UNCLOS supports all six core competencies of the U.S. Navy
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Why are the provisions and protections of the convention vital to implementing U.S. national defense and maritime strategies? Why now? All six core capabilities of U.S. maritime forces are predicated upon legally certain freedom of navigation and overflight, as defined by the United States and codified in the convention. Joining the convention supports the strategic and operational mobility of American air, surface, and submarine forces. It provides legal guarantees for those forces to transit the high seas, exclusive economic zones, international straits, and archipelagic sea routes during times of crisis. It supports the freedom of those forces to legally conduct military survey, reconnaissance, and intelligence gathering under the terms and conditions the United States prefers. It allows the high-seas interdiction of stateless vessels and illegal activities under frameworks such as the Proliferation Security Initiative, using the protocols the United States carefully crafted to conform to the convention. Most recently, this year articles 100 and 105 of the convention have been applied as the basis of an agreement with Kenya to prosecute Somali pirates apprehended in the Indian Ocean.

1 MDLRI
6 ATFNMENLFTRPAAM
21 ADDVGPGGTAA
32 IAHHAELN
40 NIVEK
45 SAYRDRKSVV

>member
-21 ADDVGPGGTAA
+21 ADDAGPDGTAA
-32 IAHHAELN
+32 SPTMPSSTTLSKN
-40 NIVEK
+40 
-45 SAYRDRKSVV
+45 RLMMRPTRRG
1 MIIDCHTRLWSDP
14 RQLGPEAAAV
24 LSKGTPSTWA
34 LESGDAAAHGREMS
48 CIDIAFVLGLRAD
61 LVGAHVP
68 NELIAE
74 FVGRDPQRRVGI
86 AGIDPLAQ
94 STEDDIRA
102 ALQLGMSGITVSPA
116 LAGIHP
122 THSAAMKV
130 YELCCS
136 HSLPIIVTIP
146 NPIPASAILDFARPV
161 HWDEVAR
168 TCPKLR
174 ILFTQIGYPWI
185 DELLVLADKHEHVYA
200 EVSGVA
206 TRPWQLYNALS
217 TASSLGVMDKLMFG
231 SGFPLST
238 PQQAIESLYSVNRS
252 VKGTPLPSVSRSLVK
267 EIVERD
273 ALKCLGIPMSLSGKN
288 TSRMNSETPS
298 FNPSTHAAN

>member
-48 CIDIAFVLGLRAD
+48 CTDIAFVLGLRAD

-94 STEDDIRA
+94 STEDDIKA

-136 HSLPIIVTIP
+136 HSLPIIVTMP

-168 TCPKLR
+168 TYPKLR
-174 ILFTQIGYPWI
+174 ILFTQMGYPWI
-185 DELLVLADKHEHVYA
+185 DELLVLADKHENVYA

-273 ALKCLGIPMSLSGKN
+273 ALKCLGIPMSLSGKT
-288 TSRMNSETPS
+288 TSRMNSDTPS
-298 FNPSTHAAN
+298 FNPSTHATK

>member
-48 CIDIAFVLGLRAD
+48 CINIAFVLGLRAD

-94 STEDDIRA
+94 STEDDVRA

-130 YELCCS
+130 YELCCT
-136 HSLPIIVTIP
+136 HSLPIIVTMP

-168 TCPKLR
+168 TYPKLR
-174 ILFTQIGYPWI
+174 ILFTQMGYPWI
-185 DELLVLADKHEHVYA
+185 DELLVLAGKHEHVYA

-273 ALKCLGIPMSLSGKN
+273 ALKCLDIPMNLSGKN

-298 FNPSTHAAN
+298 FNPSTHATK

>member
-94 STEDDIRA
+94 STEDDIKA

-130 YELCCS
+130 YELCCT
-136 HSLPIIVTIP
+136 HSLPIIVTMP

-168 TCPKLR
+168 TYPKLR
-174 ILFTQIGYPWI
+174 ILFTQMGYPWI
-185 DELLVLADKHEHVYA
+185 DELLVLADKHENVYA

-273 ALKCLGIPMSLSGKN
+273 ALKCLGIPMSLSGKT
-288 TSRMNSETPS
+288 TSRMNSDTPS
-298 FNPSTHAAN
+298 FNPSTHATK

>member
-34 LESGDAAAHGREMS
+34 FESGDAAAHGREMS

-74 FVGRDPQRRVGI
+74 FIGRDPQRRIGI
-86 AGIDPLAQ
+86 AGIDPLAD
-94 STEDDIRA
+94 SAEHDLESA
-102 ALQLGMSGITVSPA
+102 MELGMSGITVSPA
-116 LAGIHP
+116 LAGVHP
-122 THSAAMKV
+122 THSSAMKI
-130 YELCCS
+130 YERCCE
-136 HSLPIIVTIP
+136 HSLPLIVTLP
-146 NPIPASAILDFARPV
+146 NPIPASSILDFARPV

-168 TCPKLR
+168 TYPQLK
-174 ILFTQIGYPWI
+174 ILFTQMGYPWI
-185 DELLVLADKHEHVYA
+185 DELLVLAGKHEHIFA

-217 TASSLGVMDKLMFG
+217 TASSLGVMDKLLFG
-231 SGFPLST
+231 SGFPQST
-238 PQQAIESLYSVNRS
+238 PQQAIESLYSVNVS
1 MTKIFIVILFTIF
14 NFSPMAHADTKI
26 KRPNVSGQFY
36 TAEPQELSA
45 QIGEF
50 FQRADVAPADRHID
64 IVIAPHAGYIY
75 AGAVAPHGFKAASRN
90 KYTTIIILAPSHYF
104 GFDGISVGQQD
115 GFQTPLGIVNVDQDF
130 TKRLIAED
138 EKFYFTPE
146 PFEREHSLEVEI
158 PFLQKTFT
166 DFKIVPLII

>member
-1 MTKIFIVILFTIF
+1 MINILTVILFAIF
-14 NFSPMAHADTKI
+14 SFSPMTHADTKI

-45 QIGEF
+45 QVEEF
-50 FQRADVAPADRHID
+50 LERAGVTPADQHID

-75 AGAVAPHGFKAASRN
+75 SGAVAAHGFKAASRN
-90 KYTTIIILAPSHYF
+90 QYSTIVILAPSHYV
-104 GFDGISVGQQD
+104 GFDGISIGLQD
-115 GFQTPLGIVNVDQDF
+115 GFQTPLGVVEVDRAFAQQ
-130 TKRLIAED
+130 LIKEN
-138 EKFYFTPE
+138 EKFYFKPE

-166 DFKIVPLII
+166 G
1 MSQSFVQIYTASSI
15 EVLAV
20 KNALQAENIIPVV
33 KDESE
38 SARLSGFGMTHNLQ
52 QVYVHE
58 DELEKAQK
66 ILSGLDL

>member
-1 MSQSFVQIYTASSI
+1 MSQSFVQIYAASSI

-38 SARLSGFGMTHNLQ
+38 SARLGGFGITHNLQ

Ratification of UNCLOS would bolster U.S. national security in numerous ways, including: protecting all six core freedom of navigation rights, protect maritime interdiction rights, and supporting efforts to combat piracy.